Your Options In Commercial Roofing

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Roofing for the Here and Now The roofing industry has changed quite a lot over the years. These days, homeowners are rarely opting for the standard, 3-tab shingles that were so popular a few decades ago. Instead, they are going with architectural shingles, and in some cases, with even more eco-friendly options like green roofing or slate. Whether you're shopping around for a new roof or are thinking of having repairs made to your current roof, it pays to be educated. Learn the basics on this blog, where we discuss roofing in the modern world. We explore various roofing materials, roofing techniques, and how to find the right roofer.



The type of commercial roof you put on your building depends on the slope of your roof and how the roofing material will affect the appearance of your building. You'll want a roofing material that you won't have to spend a lot of time repairing or maintaining. Here are some options for commercial roofing.

For Buildings With A Sloped Roof

If your roof has a slope, asphalt shingles would work, but these shingles don't last as long as other types of roofing, so another choice might be better unless you just prefer the look of the shingles. Roofing materials that work well on sloped roofs include metal and tile.

Metal and slate, clay, or concrete tiles have long lives and are durable. They do cost more than asphalt shingles, but they also last longer and may do a better job in strong winds and storms.

Since sloped roofs are visible from the ground, appearance is important, especially when you have a professional building. Clay barrel tiles might be a good match for a professional office building, while metal might be a good choice for a shop. Elegant slate could be a good option for an upscale restaurant.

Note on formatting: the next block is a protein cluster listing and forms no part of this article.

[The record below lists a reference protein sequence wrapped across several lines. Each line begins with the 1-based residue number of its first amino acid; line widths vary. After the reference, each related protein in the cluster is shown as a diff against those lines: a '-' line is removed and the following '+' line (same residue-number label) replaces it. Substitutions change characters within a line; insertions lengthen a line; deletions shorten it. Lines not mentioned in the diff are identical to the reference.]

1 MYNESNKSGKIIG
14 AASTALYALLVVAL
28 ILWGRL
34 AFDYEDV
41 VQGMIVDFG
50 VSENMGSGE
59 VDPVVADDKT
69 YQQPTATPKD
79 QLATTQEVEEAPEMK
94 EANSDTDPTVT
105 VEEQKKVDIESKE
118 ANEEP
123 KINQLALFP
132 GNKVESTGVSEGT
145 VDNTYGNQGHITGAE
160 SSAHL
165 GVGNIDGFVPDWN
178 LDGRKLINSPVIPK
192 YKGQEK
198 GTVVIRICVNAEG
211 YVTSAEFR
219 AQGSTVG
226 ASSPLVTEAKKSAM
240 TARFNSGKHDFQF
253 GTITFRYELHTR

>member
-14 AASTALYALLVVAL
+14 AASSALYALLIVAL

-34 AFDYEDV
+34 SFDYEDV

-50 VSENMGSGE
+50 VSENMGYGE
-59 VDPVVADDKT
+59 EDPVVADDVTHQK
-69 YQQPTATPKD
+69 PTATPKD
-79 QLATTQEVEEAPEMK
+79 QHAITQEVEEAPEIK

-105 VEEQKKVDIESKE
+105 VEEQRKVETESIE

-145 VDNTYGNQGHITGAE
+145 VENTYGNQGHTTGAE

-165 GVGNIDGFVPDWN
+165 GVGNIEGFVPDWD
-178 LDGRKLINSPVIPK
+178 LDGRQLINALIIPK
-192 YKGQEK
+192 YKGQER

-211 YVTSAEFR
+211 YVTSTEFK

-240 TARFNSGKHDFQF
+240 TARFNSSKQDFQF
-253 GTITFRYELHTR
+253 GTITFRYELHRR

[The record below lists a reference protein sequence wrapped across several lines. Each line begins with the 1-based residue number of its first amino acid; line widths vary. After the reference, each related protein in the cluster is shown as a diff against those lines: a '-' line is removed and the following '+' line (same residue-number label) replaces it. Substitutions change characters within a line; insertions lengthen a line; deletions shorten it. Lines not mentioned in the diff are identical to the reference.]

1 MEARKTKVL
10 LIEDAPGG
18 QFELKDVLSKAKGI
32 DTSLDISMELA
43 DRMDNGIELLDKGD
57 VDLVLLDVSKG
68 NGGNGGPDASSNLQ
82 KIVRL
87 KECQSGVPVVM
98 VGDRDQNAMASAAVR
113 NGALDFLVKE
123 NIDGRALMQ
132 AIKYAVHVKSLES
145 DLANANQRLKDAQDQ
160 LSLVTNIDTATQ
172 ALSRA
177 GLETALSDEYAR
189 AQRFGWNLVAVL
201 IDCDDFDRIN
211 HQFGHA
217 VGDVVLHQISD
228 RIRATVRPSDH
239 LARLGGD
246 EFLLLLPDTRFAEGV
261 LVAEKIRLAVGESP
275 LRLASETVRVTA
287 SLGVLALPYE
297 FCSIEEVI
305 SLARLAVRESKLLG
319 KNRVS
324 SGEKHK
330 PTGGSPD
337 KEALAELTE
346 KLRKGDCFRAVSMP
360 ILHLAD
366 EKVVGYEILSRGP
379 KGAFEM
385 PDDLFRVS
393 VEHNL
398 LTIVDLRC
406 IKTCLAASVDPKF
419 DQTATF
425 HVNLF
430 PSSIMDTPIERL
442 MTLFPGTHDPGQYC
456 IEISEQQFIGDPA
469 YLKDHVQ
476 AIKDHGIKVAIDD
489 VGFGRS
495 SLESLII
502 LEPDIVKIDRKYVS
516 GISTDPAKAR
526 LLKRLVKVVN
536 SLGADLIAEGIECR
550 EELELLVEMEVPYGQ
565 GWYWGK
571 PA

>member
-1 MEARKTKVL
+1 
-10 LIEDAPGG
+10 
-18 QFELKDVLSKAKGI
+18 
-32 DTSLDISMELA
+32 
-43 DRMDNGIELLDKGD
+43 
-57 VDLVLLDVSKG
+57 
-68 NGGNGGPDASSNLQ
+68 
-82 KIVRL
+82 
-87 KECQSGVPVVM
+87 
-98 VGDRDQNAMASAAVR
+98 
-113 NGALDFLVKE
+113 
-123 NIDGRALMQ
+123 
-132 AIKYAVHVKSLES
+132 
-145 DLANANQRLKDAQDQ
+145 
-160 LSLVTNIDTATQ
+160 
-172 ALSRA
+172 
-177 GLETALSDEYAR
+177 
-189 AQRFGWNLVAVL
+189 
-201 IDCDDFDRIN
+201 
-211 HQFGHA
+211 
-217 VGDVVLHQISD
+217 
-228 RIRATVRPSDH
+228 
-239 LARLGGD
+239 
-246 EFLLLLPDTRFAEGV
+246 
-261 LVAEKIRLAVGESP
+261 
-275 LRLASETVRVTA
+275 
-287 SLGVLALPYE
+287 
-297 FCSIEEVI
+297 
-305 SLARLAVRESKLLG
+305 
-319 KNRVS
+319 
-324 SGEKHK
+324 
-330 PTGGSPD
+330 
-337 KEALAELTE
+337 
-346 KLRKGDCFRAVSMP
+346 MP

For Flat Roofs

Flat roofs have special needs since rain can form puddles on the roof and increase the risk of leaking. Commercial roofing for flat roofs includes built-up roofing, spray foam, and membrane roofs. Spray foam is a good option for many types of commercial buildings with flat roofs. The roofing material is sprayed on so it's possible to create a roof that is a single piece of material with no seams. The foam can also be sprayed in different amounts so a slight slope is made that causes rain to roll to the side of the building and drain away.

Membranes are also good roofing materials since they provide sheets of waterproof roofing that block the rain. The membrane sheets have to be sealed to keep rain from rolling under the roofing, and some are covered in gravel for protection and to hold them down. The membranes are available in different materials and thicknesses so that the right roofing can be chosen for your needs.

Built-up roofing is more labor-intensive to apply and is being used less often now that good alternatives such as membrane and foam roofing are available. Built-up roofing is made of layers of roofing fabric and asphalt so there is a sealed layer of protection against rain on the roof. Built-up roofing is then topped with gravel that protects the roof underneath from UV rays and foot traffic.

To learn more, contact a commercial roofing contractor.

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